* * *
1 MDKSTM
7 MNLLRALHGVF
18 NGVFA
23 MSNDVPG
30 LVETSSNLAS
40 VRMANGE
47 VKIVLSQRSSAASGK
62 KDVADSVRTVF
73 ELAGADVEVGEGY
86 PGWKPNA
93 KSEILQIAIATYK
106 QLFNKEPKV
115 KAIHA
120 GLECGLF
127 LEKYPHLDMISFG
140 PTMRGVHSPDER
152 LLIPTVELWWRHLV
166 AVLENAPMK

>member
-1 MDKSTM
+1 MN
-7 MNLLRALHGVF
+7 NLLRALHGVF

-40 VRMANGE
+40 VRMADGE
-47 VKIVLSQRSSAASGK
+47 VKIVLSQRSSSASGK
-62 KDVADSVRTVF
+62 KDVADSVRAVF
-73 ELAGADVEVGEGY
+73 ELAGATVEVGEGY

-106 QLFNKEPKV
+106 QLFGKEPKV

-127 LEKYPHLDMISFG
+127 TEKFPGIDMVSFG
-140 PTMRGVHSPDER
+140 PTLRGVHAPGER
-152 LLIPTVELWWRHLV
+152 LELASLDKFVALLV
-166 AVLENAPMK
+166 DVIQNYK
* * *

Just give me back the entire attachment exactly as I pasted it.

1 MDKSTM
7 MNLLRALHGVF
18 NGVFA
23 MSNDVPG
30 LVETSSNLAS
40 VRMANGE
47 VKIVLSQRSSAASGK
62 KDVADSVRTVF
73 ELAGADVEVGEGY
86 PGWKPNA
93 KSEILQIAIATYK
106 QLFNKEPKV
115 KAIHA
120 GLECGLF
127 LEKYPHLDMISFG
140 PTMRGVHSPDER
152 LLIPTVELWWRHLV
166 AVLENAPMK

>member
-1 MDKSTM
+1 MN
-7 MNLLRALHGVF
+7 NLLRALHGVF

-40 VRMANGE
+40 VRMADGE
-47 VKIVLSQRSSAASGK
+47 VKIVLSQRSSSASGK
-62 KDVADSVRTVF
+62 KDVADSVRAVF
-73 ELAGADVEVGEGY
+73 ELAGATVEVGEGY

-106 QLFNKEPKV
+106 QLFGKEPKV

-127 LEKYPHLDMISFG
+127 TEKFPGIDMVSFG
-140 PTMRGVHSPDER
+140 PTLRGVHAPGER
-152 LLIPTVELWWRHLV
+152 LELASLDKFVALLV
-166 AVLENAPMK
+166 DVIQNYK